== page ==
When I was a kid, I wore basketball shorts every day and rarely combed my hair. When I did, it was pulled straight back into a ponytail and contained by a thick headband. And I wore the same fire-red T-shirt that said MadDog on the back. Because of that shirt, a kid with strawberry blonde hair in my Intro to Algebra class named Matt Lemay would smile and bark as I whisked past him. I thought it was cool. It was like he was cheering me on as part of the starting lineup for the Minnesota Timberwolves every time I walked through the door.
Now, I’m two months away from marrying that strawberry blonde kid with braces named Matt Lemay, and he still won’t admit whether he was flirting with me or mocking me for my MadDog nickname. Maybe a little bit of both. But my senior year of high school, he squeezed into my size small basketball jersey — number five — and cheered me on from the stands when I came off the bench to play a total of about six minutes in the state tournament semifinals. He cheered me on like I was part of the starting lineup, and maybe even barked a few times, whenever I’d manage to score. Now, he slips notes of encouragement into my running shoes and lets me watch as many episodes as I want of “19 Kids and Counting” and grills my steak the same shade of pink every single time.
We make each other do things we otherwise wouldn’t do. When I convinced Matt to run a marathon with me, he did — and then ducked forward at the finish line to finish one second faster than me. He convinced me to spend four months alone in New York City, and even though I swore I’d hate it, I booked the one-way ticket — and liked it.
We know how to laugh at the things in life that sting. Likely having to cancel our wedding is one of those things. Of course this would happen to us, we joke with each other over heaping bowls of cookie dough ice cream. It’s a bummer. But it’s not the end of the world.
I don’t really care about the wedding. I don’t care about chair covers or table runners or the picture frames we use to display our engagement photos. I’d rather spend $2,000 on a trip to Glacier National Park than on plate chargers, cloth napkins and shiny silverware.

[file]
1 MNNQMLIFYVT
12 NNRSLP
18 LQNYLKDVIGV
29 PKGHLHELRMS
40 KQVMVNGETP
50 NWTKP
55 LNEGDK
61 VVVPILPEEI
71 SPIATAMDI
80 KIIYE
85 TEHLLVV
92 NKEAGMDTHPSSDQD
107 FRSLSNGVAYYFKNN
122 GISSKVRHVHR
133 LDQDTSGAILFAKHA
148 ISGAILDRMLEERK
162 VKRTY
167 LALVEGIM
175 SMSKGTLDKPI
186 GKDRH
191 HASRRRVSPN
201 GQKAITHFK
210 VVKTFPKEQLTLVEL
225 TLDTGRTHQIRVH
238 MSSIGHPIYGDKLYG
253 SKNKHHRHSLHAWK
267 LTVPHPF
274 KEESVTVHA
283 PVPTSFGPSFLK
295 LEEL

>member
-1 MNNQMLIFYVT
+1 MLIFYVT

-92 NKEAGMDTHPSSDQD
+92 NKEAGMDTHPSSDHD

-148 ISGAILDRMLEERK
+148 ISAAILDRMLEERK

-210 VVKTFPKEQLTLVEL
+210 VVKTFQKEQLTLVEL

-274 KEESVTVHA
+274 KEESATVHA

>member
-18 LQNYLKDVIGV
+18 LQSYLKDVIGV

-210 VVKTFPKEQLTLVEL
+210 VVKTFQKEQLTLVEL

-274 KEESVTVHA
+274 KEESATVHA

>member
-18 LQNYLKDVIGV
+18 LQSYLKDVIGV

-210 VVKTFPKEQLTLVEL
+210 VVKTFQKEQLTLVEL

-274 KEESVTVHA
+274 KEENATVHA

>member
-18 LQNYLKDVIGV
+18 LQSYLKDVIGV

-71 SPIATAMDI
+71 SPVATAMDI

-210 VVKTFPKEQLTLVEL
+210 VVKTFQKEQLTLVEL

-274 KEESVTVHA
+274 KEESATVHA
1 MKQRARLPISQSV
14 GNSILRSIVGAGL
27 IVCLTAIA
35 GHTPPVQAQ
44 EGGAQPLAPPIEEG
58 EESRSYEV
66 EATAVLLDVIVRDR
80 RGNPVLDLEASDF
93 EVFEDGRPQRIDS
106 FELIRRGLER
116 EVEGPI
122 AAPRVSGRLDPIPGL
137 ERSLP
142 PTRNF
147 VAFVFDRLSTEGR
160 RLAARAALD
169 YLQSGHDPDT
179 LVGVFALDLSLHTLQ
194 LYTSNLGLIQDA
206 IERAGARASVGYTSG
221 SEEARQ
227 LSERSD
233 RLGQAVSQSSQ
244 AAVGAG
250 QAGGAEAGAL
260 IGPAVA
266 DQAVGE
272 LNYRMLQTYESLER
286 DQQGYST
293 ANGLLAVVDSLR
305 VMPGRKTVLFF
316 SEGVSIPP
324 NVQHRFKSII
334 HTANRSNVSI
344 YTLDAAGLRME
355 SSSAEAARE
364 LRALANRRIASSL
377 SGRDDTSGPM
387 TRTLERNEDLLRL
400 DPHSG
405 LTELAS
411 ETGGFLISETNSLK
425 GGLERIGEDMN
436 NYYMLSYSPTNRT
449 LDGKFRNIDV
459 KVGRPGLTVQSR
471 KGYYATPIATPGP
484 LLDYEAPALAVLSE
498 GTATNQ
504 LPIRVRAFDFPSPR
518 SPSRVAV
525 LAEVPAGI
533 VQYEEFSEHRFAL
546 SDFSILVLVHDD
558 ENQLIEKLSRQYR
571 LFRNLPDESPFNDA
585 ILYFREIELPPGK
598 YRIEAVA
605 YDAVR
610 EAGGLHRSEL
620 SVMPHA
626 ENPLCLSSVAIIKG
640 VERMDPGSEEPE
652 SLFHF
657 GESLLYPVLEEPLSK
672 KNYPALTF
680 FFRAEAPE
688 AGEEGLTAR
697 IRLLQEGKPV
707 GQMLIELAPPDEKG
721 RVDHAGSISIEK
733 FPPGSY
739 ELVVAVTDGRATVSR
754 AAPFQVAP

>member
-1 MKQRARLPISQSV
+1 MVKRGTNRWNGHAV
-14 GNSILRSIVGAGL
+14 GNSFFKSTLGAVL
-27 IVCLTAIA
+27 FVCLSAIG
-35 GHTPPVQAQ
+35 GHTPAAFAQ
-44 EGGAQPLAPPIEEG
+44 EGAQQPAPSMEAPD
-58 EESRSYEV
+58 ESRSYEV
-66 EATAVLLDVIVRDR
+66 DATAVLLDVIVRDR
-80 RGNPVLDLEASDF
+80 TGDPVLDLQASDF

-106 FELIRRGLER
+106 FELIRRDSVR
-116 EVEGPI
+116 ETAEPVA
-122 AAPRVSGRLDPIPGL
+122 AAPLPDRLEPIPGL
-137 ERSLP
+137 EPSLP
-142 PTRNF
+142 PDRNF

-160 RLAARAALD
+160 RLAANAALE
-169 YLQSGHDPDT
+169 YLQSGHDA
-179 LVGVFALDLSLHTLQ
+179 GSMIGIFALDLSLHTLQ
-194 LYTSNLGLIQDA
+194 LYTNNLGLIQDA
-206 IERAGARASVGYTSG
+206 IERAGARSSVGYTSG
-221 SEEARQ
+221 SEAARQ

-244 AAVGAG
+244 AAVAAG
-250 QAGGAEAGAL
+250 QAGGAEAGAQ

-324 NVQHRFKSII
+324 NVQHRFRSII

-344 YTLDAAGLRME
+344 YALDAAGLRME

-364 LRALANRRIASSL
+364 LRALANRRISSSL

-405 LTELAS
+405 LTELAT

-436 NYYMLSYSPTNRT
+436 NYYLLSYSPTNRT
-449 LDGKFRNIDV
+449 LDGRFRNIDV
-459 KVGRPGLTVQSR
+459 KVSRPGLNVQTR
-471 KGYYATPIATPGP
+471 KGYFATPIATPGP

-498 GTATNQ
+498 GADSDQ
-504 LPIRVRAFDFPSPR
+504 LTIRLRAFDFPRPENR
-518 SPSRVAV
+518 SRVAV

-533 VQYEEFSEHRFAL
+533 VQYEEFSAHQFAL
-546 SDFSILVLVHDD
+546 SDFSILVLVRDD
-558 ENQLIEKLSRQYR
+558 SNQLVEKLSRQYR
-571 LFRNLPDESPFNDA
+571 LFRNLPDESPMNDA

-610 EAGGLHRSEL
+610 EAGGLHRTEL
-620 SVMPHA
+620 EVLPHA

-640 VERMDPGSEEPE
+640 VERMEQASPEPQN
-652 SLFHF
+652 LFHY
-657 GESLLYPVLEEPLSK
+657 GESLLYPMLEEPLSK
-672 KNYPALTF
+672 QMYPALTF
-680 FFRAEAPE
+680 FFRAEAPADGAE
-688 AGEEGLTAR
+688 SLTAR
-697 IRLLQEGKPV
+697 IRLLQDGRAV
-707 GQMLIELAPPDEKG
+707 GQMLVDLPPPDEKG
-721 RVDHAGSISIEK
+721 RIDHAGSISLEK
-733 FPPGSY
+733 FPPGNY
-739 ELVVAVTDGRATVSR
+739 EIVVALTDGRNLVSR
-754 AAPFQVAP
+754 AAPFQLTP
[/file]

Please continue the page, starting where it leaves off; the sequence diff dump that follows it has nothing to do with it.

Of course, wanting those things isn’t a bad thing. It’s just not me. It’s not us.
I bought a $200 wedding dress online as if I was purchasing a couple pairs of jeans. I asked one friend to design our invitations and another friend to be our videographer. We’re having a Famous Dave’s buffet for dinner, because who likes getting served a plate of cold, dry chicken and three buttery green beans? And we planned to get married on a farm by a lake, so we can play cornhole and let the little cousins dip their feet in the water and maybe even bring in a mini doughnut truck (stay tuned — I’m still working on that one).
Now, all of those things are up in the air. If they happen, we’ll be the first to jump for joy. If not, then COVID-19 crashing our wedding has made one thing clear: we want to be married more than we want to have a wedding.
With the ever-impending likelihood that our June 12, 2020 wedding date will not be June 12, 2020, we’ll move forward without our guests if we have to. We still plan to get married, even if it has to be with just our officiant and parents. We might plan a bigger celebration later on, when the world is mostly COVID-free and our guests can enjoy sipping on their Moscow mules while standing two feet apart instead of six.
And I’m glad we’ve approached the wedding this way, with a loose grip on the details. I’m glad I don’t care about chair covers or a disco ball or what the backdrop behind the head table will look like. Because around the world thousands of people are dying, and millions of people lost their jobs, and hospitals don’t have enough ventilators to keep everyone alive. I have my fiance, and although we might not get the wedding we thought we’d have, I still get to marry that strawberry blonde kid I met in sixth grade, and he still gets to marry the tomboy who wore that same red T-shirt every day, and we will be all right.